It’s been a month since Hurricane Sandy slammed into the East Coast, affecting 24 states and causing major damage in parts of New Jersey and New York. Several hospitals are still recovering from the storm, and some areas have set-up tents or mobile units to care for patients.
As of Nov. 28, Bellevue Hospital Center, Coney Island Hospital, Long Beach Medical Center in Long Island, Manhattan VA Medical Center, and NYU Langone Medical Center, were in the process of reopening their emergency departments first, and then the hospital, most by early next year.
While the hospitals slowly recover, personal accounts of physicians who helped evacuate their patients, or found themselves at the receiving end, are emerging.
"It was one of the most intense nights of my life," recalled Dr. Lawrence Phillips, director of nuclear cardiology at NYU Langone Medical Center. "Nothing I’ve done as a physician has been similar to this." He led the evacuation team on the cardiac floor, triaging and transporting patients from the 11th floor to the lobby.
Dr. Phillips lives a few blocks from the hospital and had no power for 2 weeks. "For me, it was like being without my real home and my work home. So it made the world a bit disjointed," he said in an interview.
Dr. Danielle Ofri recalled how patients were safely evacuated one by one from Bellevue Hospital Center, in an article published in the New England Journal of Medicine (Nov. 14, 2012 [doi:10.1056/NEJMp1213843]). But that also meant that the hospital’s 4,000 or so faculty and staff were dispersed throughout New York’s five boroughs. "The preternatural quiet of the hospital was unnerving. But the overwhelming feeling was one of sadness. Grief, really. The adrenaline surge of the evacuation had receded, and we were all left grieving – for our scattered patients, for our disrupted educational programs, for our stilled hospital," she wrote.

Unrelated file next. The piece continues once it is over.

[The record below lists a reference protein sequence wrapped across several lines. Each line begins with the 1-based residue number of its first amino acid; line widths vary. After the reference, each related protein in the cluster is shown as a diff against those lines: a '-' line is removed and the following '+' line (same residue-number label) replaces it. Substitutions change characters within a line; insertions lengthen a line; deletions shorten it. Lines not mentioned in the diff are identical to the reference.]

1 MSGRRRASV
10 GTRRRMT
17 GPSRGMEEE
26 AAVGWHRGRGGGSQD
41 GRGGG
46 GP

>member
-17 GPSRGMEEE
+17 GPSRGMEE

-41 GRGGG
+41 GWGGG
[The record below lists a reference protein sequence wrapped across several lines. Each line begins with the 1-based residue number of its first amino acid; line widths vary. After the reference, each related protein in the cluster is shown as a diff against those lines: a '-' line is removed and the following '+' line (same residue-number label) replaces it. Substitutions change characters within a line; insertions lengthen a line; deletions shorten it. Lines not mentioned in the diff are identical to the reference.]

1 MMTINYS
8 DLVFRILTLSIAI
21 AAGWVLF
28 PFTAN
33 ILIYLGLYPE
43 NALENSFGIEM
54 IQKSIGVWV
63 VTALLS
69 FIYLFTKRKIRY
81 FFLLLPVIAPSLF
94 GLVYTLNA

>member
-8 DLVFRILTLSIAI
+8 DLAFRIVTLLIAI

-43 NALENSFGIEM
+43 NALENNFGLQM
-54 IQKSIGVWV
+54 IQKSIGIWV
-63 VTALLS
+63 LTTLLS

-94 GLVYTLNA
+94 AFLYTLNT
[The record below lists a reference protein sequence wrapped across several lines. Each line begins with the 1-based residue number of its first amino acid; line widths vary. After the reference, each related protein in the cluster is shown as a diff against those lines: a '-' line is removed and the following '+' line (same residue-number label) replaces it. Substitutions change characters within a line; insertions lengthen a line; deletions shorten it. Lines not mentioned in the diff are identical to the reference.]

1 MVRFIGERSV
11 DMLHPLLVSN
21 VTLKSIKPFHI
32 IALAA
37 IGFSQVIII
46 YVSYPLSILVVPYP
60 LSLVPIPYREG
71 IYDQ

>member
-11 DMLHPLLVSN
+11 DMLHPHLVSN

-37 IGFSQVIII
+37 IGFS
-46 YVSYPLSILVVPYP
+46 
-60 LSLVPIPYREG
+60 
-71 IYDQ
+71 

Dr. Smadar Kort, director of the echocardiography lab at Stony Brook University Hospital, lost power at home. Her hospital had power and received a dozen or so evacuated patients.
Dr. Kort, who is the governor of the American College of Cardiology’s Downstate New York Chapter, spoke with this news organization at the American Heart Association’s annual meeting in Los Angeles, about a week after the hurricane. She and many staff members still had no power at home and were unable to fuel their cars to get to work. [Watch the video for the full interview.]
In Manhattan’s Beth Israel Medical Center, which became Lower Manhattan’s only major hospital operating in the immediate aftermath of the hurricane, the emergency department chairman, Dr. Gregory Husk, had to get creative when suddenly 27 patients awaited dialysis in his ED (N. Engl. J. Med. 2012 Nov. 14 [doi: 10.1056/NEJMp1213844]). When the hospital lost its paging system and the intercom, the chief medical resident, Dr. Reza Samad, and his team downloaded a telephony app through the available wi-fi and used it to send urgent text messages. Duty-hour limits were no longer a major concern. "Like the boundaries defining a resident, a medicine ward attending, a housekeeper, a surgeon, and a social worker, the lines defining work shifts had blurred," Dr. Sushrut Jangi wrote in the perspective.
Dr. Irwin Redlender and Michael J. Reilly, Dr.Ph., reflected on the storm’s aftermath, and preparing for future disasters. They pointed out that two factors leave the health system and the population more vulnerable to future disasters: an aging and fragile infrastructure and climate change (N. Engl. J. Med. 2012 Nov. 21 [doi:10.1056/NEJMp1213486]). "Since these two powerful factors represent imminent threats to the public health, it’s fair to ask what role our profession will play in influencing the political process to ensure that we invest in upgrading critical infrastructure and implement policies that will slow the process of climate change," they wrote.
Looking back on his experience of Monday night, Oct. 29, when the hurricane made landfall, destroying homes, flooding streets and basements, and leaving millions without power, Dr. Phillips of NYU Langone Medical Center said, "a lot of what I did that night was not practicing medicine that was taught in school. I had my stethoscope around my neck all night, but used it maybe once."
All the training for crisis management, learning to cope calmly under emergency codes, and learning team-building skills, "a lot of if ended up being a unique preparation for the storm," he said.
That night, physicians, nurses, transport staff, residents, and medical students worked side by side to evacuate the hospital.